ECCH is particularly concerned at the way officials in some Member States are dealing with homeopathic nosodes. Nosodes are an essential category of remedy that all homeopathic practitioners use in their treatment of chronic disease in patients. They have been used for the past two hundred years with no evidence whatsoever of any risk to patients yet in some countries medicines agencies have introduced, or are planning to introduce, regulatory requirements that will result in the eventual non-availability of them to practitioners. As with all homeopathic medicinal products the standard potentization process together with Good Manufacturing Practice renders all homeopathic medicinal products safe for human and animal treatment.
In the Spring of this year the HMPWG published a consultation document POINTS TO CONSIDER ON SAFETY OF HOMEOPATHIC MEDICINAL PRODUCTS FOR HUMAN AND VETERINARY USE FROM BIOLOGICAL ORIGIN to which ECCH and other interested parties responded. We are sure that this document will be under consideration at the current meeting of the HMPWG and we call on all EU Member States Medicines Agencies to await the outcome of these deliberations which should facilitate the continued availability of these essential medicines through reasonable legislation.
In response to the situation described above ECCH has revised its own pharmacy report at its recent Council meeting in Athens and attaches it here for reference. The report has been sent to all EU Medicines Agencies ahead of the above-mentioned meeting in Brighton. A pdf copy can be obtained by sending an email to: firstname.lastname@example.org
12/10/2005 Royal London Homeopathic Hospital Reopens
Europe’s largest public hospital using homeopathy and other complementary health care therapies was officially re-opened on 12 October 2005 by HRH The Prince of Wales. The hospital, which has stood on the same site since 1840, has undergone a £20M programme of refurbishment and is now set to play its full role in the growing provision of CAM therapies in the UK National Health Service. Part of the original hospital has been taken up by the neighboring Great Ormond Street Childrens’ Hospital and this should encourage a program of integration of both conventional and complementary health services that will enhance the health care of each child.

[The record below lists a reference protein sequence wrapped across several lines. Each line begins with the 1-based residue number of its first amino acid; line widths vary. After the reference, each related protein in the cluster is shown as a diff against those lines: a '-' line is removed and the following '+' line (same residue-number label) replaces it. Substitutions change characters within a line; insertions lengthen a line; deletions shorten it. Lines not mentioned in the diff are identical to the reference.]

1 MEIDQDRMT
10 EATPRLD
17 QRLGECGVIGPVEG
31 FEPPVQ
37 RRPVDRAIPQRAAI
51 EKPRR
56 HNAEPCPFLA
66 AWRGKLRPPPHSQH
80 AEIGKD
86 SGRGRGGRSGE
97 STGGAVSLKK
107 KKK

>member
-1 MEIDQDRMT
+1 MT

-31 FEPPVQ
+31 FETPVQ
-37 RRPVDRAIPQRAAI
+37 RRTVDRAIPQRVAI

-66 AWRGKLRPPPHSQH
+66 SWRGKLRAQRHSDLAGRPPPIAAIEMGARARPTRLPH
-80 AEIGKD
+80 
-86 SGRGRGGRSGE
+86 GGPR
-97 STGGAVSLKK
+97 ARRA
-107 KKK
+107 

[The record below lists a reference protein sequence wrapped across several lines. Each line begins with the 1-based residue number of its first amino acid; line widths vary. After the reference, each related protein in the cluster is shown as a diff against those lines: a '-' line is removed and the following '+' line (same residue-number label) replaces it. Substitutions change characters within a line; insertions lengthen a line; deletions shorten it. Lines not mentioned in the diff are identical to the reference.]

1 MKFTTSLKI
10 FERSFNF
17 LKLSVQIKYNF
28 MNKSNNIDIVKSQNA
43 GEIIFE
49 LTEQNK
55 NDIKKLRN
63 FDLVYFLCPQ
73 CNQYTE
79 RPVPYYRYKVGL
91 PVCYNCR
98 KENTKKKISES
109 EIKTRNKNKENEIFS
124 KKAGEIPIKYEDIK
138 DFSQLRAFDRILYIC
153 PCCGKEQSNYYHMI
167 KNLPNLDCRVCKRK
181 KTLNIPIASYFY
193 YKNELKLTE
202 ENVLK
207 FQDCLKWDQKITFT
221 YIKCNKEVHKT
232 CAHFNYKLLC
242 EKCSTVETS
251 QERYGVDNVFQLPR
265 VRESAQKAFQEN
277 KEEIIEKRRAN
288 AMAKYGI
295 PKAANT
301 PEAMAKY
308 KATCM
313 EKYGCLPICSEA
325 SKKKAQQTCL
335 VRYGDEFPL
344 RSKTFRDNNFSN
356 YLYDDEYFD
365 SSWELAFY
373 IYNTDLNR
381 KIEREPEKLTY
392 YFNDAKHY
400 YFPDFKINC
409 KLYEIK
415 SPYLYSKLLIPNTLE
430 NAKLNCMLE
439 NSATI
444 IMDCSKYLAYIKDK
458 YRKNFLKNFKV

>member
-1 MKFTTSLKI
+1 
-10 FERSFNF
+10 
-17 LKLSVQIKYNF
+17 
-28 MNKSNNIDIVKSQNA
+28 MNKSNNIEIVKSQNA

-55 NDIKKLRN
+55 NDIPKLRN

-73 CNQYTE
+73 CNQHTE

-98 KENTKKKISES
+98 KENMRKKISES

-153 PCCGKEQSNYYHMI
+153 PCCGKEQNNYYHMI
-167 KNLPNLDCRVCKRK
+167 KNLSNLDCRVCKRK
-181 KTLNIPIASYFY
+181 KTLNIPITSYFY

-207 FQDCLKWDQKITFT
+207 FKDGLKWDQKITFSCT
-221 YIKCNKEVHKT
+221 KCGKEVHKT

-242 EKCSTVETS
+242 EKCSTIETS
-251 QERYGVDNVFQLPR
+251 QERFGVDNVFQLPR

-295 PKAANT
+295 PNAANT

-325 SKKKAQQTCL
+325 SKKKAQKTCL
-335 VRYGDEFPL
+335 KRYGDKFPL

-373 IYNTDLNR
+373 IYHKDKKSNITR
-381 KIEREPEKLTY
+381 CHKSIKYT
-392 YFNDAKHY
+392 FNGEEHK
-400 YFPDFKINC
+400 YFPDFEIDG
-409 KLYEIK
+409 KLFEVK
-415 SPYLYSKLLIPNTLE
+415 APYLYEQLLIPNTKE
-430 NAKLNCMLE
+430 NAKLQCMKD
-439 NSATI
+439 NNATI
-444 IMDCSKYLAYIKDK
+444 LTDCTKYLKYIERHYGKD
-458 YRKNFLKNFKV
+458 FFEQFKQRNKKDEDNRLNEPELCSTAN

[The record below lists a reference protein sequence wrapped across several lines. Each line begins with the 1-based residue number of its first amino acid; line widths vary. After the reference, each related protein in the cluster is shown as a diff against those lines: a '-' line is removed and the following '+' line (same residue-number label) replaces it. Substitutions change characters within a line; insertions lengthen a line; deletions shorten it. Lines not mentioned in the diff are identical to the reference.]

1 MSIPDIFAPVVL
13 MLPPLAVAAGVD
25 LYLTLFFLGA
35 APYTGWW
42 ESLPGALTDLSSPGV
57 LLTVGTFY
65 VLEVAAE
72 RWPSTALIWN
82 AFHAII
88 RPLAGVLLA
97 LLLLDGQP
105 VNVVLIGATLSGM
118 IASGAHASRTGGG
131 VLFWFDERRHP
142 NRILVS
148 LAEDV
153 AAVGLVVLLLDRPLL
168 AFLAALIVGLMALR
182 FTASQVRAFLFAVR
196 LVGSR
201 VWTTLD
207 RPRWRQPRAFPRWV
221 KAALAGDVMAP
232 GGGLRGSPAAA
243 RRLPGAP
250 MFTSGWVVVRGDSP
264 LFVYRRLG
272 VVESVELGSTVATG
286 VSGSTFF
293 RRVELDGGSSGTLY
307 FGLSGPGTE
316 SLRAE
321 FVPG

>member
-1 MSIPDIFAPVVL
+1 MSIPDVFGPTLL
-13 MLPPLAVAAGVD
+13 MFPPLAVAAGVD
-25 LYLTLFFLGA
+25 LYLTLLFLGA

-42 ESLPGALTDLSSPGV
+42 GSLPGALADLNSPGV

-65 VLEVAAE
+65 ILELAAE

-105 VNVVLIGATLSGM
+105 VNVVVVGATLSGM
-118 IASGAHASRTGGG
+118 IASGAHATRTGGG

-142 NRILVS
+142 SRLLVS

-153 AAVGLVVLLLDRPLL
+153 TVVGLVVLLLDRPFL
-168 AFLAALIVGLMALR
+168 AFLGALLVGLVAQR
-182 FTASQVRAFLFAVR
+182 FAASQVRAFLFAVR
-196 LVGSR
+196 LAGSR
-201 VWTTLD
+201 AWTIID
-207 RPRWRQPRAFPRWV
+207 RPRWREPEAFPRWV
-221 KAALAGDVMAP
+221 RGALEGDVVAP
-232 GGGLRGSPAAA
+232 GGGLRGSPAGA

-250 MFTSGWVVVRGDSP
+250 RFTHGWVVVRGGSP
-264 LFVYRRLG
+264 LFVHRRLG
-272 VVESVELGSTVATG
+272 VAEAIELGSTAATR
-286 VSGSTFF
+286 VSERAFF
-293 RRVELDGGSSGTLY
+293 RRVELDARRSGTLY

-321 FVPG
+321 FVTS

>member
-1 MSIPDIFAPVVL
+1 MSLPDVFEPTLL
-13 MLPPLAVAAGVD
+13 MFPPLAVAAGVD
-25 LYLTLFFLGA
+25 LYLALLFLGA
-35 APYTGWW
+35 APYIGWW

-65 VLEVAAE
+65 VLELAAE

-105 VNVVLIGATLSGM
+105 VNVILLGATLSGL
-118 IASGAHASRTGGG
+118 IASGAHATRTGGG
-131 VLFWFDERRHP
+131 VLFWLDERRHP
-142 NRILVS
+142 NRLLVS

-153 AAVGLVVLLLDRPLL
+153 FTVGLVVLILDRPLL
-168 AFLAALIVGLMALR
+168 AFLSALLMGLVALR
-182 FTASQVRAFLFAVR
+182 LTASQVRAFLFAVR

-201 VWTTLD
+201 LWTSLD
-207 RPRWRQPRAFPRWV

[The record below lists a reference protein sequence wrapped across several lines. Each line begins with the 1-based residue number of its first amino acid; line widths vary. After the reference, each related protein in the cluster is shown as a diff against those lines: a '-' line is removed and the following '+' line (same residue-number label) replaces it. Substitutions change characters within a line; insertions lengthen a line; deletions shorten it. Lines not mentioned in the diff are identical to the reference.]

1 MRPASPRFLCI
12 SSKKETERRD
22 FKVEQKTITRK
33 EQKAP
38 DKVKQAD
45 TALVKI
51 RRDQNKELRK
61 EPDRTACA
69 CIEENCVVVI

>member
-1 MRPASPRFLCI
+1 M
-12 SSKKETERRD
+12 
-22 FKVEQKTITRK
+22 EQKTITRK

In his speech the Prince of Wales acknowledged the important role that the hospital has played up until now in developing the programme of an integrated health agenda of which he has been such a long-term advocate and he looked forward to an even greater contribution from the hospital in its newly refurbished form. The opening event was attended by Dr Xiaorui Zhang, Coordinator, Traditional Medicine, World Health Organization. The Hospital’s clinical director Dr Peter Fisher said that rather than the refurbishment being a dream come true it has set the platform for a much bigger dream that he has to come true in the future.
6/10/2005 Independent Report Recommends Serious Consideration of Greater Integration of Homeopathy and 4 other CAM Therapies into UK Health Service: The Smallwood Report
Thursday 6 October saw the publication of The Role of Complementary and Alternative Medicine in the NHS, a report led by Christopher Smallwood, former chief economic advisor to Barclays PLC. The report was commissioned by HRH The Prince of Wales and investigates the contribution that complementary and alternative medicines could potentially make to the delivery of healthcare in the UK and focuses on the ‘big five’; osteopathy; chiropractic; acupuncture; homeopathy and herbal medicine.
Rather than focusing just on the actual costs to the NHS of introducing the services the report predicts that there could be wider economic benefits of introducing the practices into mainstream NHS healthcare delivery.